Air Chief Marshal Idris Hasan Latif, PVSM
CAS, 01 Sep 1978 - 31 Aug 1981
Air Chief Marshal Idris Hassan Latif was appointed as the Chief of Air Staff on the retirement of Air Chief Marshal H. Moolgavkar on 31 August 1978. Latif was born on 09 June 1923 at Hyderabad, Deccan. Educated at the Nizam's College, Hyderabad, Latif was the son of the Chief Engineer of the Hyderabad state, Mr. Hasan Latif.
Idris Latif joined the Royal Indian Air Force in 1941 at the age of 18 and was commissioned in 1942. On completion of his training at Ambala, he was posted to the No.2 Coastal Defence Flight in Karachi, where he flew vintage biplane aircrafts like the Wapiti, Audaxes and Harts, on Anti-Submarine flights over the Arabian Sea.
During 1943-44, he was one of the few Indian pilots to be seconded to the Royal Air Force in the United Kingdom. There he underwent training on more contemporary aircraft like the Hurricane and Spitfire, with the Operational squadrons of the RAF. He returned to India in 1944 and took part in the Burma campaign, flying the Hawker Hurricane for No.3 Squadron. This involved flying interdiction sorties against ground targets.
After the campaign, Latif was posted to Madras, but soon he joined No.9 Squadron in Burma, again flying the Hawker Hurricane. Under the command of Sqn. Ldr. Asghar Khan, he was good friends with both his CO and another flamboyant pilot, Flt. Lt. Noor Khan. Both the pilots went on to become Chiefs of Air Staff of the Pakistan Air Force.
When Partition bought with it the division of the armed forces, Latif as a Muslim officer was faced with the choice of joining both India or Pakistan, but there was no making up of minds for him. He was very clear that his future lay with India. Even though both Asghar as well as Noor Khan called him up to persuade Latif to join them in the fledgling Pakistan Air Force, Latif made it clear that for him, religion and country were not interlinked. It was no surprise that Latif made his way to become the first Muslim Chief of Air Staff of the Indian Air Force.
After the war, Latif on, promotion to the Squadron Leader, became the Commanding Officer of No.4 Oorials, flying the Hawker Tempest. He led the first fly past over New Delhi, after India turned a republic in 1950. Afterwards Latif had the honour of being nominated to Indonesia along with two other officers to help induct Vampire fighters into the newly-born Indonesian Air Force. After returning from this assignment, Latif attended the Defence Services Staff College at Wellington.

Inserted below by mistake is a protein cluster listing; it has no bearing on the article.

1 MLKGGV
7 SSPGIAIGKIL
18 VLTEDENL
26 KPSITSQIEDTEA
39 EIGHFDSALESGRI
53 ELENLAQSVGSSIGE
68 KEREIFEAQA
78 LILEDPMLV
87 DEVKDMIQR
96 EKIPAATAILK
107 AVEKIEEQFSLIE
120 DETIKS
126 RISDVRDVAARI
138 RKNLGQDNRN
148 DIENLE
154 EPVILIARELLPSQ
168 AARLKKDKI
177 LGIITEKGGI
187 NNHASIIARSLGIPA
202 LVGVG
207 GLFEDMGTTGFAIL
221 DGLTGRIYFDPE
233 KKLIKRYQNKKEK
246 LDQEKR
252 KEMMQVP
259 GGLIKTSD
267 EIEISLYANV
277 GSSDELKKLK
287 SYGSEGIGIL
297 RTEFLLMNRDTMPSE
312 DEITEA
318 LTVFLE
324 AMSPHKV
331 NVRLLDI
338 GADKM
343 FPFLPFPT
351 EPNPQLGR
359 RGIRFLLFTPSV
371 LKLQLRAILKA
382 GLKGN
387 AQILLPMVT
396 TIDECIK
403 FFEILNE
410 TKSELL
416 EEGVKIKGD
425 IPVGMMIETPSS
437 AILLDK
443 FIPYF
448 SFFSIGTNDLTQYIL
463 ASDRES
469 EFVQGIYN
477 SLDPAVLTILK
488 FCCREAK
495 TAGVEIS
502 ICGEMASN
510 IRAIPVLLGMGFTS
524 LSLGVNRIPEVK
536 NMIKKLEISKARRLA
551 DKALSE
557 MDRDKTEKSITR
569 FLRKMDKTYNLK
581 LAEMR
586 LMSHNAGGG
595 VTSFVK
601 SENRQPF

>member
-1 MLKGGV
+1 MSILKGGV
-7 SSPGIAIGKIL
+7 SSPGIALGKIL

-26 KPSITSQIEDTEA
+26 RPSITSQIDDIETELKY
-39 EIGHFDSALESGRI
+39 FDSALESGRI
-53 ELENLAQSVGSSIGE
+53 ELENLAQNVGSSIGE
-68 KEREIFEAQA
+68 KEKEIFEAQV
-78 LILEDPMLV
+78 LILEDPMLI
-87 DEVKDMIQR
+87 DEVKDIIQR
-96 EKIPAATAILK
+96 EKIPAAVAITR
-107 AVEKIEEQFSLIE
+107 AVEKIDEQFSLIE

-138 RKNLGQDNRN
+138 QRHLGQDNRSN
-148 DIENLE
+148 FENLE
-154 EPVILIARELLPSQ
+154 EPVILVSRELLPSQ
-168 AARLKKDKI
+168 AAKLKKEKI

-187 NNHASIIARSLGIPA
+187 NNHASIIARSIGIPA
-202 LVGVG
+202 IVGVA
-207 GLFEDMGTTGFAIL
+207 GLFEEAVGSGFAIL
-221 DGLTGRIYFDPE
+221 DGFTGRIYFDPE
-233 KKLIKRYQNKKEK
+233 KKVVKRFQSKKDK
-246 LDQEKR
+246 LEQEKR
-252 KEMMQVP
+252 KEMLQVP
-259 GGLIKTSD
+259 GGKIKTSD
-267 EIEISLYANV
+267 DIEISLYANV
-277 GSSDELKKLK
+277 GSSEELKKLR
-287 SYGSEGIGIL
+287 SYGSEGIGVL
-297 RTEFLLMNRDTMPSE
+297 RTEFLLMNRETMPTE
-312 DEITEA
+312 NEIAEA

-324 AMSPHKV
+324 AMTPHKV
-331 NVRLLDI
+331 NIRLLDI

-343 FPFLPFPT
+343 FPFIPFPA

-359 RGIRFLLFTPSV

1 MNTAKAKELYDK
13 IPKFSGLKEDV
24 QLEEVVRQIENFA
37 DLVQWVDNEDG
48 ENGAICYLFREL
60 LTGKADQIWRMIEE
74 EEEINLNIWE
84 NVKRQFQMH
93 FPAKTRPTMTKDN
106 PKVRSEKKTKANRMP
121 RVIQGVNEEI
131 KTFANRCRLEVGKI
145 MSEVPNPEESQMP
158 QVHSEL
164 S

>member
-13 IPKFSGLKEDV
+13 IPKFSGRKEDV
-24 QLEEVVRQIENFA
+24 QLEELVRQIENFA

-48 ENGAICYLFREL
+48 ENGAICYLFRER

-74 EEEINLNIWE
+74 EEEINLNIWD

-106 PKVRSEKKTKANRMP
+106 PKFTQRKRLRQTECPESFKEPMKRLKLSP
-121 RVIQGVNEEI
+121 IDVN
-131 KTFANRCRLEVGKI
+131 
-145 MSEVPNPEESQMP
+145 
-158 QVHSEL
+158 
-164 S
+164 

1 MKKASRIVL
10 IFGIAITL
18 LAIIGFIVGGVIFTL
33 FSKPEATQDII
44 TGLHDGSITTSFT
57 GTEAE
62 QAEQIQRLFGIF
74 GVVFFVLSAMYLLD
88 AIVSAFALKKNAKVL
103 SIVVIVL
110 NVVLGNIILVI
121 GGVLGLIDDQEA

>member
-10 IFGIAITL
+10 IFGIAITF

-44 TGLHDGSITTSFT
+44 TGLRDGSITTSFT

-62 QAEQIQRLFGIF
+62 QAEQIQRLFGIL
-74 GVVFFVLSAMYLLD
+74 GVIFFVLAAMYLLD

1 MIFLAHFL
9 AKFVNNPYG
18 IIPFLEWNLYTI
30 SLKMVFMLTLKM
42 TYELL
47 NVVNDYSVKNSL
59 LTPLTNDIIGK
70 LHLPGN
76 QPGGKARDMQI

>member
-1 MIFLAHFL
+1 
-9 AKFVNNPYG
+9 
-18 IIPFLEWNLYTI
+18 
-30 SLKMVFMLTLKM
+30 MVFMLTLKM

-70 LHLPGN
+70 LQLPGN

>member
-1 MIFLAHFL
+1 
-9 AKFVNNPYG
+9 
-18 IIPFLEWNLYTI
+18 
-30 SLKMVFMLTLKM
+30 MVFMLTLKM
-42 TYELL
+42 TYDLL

In 1961, Latif was sent to the United States of America as the Air Attaché to the Indian Ambassador there. Latif also held the dual responsibility of Air Attaché to the Indian High Commissioner's Office in Canada. Even though international assignments as Air Attaché are limited to a duration of three years, Air Marshal Arjan Singh asked Latif to continue as Air Attaché for a second tenure.
Latif returned from the USA in 1965, just as war clouds were brewing in the Indian subcontinent. Latif was posted to Eastern Air Command as the Air Defence Controller and later was the Senior Air Staff Officer. Soon after in 1966, Latif took over as Station Commander Lohegaon Airbase at Pune. Lohegaon had the unique distinction of having, fighters, bombers, four-engined transport aircraft and WW2 Liberator aircraft, all of which Latif flew from time to time. After Air Chief Marshal P.C. Lal became CAS, Latif moved to Air HQ in the newly created post of Assistant Chief of Air Staff (Plans) in the rank of Air Vice Marshal, and in this capacity he carried out the onerous tasks of making first line assessment of frontline combat squadrons and the modernisation plans of the air force. For his role, Latif received the PVSM in 1971.
During the 1971 War, Latif was still the ACAS (Plans). He was keenly involved in flying to the frontline squadrons and getting first hand information on the progress of the war and the requirements of the units if any. Latif was in the Eastern Sector at Shillong when the surrender in East Pakistan took place. In 1974, Latif became an Air Marshal and held the appointment of Air Officer In-Charge of Administration at Air HQ. He became AOC-in-C Central Air Command afterwards. One of the memorable landmarks of this tenure was the Air Force relief operations under his stewardship during the Patna floods in 1975. Under his guidance, the helicopter pilots flew as many as 20 sorties per day to carry out humanitarian tasks. After a short while, he took over Maintenance Command. Latif then joined Air HQ as the Vice Chief of Air Staff, which post he held till 1978, when he took over as Chief of Air Staff of the Indian Air Force.
As the first Muslim Chief of Air Staff of the IAF, Latif was involved fully in the re-equipment and modernisation plans of the air force. He convinced the government to approve the procurement of the Jaguar strike aircraft, a proposal which was lying dormant for over 8 years. He also held negotiations with the Russians and saw the induction of the MiG-23 and later, the MiG-25 aircraft into the IAF. Flying has always been a passion to Latif, and throughout his tenure, he never lost an opportunity to fly. In fact right up to the end of his career in the Air Force, Air Chief Marshal Latif was interested in flying and more flying. One of the last acts before retirement was to fly in the trisonic MiG-25, which was then just assembled from a semi-knocked down condition by the Air Force personnel.
Latif retired in 1981, after which he held the gubernatorial posts of Governor of Maharastra and Indian Ambassador to France. On completion of the tenure, he left France in 1988 and has settled back in his home place in Hyderabad.
© JAGAN PILLARISETTI
|Fg Offr IH Latif greets the Queen mother on the VE Day 1946. Princess Elizabeth is to the right while Field Marshal Auchinleck is in the rear||Sqn Ldr IH Latif, as CO of No.4 Squadron after the RD Flypast in 1950|